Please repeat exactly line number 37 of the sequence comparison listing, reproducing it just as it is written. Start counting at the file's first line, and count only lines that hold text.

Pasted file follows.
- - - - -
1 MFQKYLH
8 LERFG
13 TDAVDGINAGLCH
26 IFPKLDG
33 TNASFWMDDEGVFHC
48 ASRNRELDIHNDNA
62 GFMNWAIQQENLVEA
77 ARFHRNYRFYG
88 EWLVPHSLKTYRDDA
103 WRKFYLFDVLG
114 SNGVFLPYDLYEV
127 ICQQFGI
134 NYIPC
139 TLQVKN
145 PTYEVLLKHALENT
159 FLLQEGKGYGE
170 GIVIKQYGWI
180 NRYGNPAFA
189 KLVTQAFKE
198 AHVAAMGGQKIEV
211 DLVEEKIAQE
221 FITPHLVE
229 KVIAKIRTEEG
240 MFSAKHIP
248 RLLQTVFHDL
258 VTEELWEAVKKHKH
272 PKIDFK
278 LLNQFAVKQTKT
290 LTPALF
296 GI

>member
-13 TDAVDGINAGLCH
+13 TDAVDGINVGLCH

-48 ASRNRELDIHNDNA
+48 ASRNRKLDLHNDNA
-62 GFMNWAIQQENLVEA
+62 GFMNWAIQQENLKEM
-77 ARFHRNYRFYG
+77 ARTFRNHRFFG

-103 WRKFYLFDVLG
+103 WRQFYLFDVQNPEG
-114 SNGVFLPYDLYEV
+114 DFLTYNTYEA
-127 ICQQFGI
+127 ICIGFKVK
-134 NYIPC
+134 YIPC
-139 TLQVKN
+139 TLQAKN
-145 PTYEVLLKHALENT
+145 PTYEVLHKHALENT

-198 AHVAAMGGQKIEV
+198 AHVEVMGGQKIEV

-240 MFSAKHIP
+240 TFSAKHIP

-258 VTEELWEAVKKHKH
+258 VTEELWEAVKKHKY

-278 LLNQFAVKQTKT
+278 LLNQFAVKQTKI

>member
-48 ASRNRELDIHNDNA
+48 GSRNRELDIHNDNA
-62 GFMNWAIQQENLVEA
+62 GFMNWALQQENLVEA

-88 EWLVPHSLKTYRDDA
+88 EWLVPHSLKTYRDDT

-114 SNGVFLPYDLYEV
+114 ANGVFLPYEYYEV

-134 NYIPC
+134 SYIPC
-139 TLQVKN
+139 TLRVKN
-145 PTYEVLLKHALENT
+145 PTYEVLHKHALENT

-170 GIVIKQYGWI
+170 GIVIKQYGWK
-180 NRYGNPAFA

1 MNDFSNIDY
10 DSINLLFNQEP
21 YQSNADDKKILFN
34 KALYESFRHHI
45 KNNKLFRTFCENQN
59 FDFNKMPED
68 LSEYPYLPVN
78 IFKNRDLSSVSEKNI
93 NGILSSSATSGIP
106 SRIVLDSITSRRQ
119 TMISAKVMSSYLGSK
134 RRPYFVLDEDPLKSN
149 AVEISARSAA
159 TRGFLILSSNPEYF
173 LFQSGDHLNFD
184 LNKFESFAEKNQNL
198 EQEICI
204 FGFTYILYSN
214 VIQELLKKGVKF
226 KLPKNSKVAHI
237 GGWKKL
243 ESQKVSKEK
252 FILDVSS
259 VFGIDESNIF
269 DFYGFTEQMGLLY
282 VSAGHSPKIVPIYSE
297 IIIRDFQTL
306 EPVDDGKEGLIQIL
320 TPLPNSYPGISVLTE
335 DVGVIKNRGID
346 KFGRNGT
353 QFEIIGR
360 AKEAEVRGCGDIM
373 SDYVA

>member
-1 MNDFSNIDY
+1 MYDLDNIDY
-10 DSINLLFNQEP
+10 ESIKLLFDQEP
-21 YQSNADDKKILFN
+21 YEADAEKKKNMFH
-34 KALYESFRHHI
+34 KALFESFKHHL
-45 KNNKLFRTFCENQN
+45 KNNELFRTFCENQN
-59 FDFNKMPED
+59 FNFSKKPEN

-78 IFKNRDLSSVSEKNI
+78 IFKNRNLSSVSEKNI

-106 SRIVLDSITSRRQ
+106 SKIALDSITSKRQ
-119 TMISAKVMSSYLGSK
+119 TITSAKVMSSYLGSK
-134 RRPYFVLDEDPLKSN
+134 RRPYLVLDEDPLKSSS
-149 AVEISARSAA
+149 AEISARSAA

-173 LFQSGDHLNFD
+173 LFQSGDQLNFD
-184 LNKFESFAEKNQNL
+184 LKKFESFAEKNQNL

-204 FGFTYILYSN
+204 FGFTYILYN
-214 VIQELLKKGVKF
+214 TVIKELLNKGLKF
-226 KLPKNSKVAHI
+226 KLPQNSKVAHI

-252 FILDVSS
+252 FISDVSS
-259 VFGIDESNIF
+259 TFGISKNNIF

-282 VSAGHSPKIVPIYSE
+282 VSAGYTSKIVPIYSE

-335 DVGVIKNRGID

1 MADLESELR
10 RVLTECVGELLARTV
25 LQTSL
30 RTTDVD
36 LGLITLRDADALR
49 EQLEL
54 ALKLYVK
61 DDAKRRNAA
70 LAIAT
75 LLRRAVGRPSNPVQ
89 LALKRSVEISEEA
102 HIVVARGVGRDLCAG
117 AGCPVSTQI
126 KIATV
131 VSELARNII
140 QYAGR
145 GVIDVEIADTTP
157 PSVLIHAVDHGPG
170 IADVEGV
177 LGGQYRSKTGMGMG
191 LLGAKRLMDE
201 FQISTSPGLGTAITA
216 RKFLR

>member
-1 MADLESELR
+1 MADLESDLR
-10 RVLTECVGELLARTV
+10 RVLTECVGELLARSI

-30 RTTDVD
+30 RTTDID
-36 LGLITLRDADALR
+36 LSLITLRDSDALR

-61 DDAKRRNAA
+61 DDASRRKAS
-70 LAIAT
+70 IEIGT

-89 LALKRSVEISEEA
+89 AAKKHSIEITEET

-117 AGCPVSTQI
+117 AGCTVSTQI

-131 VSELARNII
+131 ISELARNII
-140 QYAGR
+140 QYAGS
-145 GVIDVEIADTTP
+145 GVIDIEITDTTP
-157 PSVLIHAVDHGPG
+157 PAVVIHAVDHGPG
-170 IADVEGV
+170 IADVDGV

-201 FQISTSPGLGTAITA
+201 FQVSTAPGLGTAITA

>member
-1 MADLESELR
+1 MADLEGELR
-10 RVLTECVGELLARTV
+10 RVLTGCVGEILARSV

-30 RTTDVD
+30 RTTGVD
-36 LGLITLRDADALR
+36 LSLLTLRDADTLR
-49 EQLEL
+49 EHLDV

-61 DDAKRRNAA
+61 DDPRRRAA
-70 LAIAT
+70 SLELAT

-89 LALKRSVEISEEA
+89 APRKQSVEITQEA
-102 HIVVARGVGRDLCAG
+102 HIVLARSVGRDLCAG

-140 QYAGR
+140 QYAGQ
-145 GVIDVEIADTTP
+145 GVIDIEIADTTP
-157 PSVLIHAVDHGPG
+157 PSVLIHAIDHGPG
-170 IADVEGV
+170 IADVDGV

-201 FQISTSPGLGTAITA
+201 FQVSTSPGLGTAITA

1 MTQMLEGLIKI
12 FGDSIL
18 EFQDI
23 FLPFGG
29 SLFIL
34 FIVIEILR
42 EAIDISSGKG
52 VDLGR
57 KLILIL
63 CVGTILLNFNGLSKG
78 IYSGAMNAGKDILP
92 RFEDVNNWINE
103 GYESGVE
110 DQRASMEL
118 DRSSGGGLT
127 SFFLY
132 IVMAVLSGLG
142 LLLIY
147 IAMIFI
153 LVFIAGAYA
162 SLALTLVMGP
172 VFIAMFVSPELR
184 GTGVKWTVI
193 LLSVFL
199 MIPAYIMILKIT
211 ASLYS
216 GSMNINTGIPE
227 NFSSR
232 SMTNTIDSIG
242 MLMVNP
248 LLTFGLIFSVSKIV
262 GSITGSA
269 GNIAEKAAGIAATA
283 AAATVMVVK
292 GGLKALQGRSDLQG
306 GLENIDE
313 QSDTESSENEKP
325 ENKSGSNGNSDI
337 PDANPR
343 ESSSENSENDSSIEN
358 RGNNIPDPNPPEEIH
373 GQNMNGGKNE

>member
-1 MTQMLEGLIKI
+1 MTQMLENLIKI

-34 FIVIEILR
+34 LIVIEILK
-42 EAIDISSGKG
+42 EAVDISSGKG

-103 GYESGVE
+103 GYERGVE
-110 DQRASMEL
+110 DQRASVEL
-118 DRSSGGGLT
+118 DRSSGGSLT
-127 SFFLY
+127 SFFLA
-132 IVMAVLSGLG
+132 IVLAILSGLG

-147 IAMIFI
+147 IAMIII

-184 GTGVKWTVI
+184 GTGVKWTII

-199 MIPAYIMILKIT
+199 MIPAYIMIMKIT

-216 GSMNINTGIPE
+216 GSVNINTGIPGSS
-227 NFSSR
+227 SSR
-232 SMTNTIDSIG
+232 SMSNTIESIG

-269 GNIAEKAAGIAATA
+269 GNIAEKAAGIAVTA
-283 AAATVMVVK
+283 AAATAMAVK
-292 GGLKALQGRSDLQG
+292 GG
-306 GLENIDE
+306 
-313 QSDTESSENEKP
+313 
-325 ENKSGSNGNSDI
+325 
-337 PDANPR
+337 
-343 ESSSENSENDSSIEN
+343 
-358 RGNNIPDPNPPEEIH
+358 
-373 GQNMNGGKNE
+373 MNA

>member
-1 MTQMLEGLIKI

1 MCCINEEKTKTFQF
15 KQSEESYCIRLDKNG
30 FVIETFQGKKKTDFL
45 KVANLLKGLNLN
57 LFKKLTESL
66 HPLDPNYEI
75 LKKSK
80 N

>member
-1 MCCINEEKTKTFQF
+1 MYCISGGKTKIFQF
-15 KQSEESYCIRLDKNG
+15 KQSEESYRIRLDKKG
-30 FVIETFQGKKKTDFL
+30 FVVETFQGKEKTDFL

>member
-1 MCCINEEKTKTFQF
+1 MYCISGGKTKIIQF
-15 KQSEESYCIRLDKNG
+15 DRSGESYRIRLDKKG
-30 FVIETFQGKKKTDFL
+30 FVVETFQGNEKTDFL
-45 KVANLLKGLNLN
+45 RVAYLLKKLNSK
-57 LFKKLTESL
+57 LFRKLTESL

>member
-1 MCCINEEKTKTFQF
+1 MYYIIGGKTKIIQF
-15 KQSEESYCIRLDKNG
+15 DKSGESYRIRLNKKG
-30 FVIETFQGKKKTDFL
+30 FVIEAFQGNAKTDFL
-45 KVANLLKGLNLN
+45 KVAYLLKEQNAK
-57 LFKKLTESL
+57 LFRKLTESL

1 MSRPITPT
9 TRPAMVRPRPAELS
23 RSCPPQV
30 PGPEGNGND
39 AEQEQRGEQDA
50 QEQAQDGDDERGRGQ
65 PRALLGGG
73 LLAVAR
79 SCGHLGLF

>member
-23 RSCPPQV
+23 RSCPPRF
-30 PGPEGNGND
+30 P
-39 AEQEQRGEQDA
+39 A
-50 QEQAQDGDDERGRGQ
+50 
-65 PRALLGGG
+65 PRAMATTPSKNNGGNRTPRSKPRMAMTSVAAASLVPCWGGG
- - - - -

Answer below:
+62 GFMNWAIQQENLKEM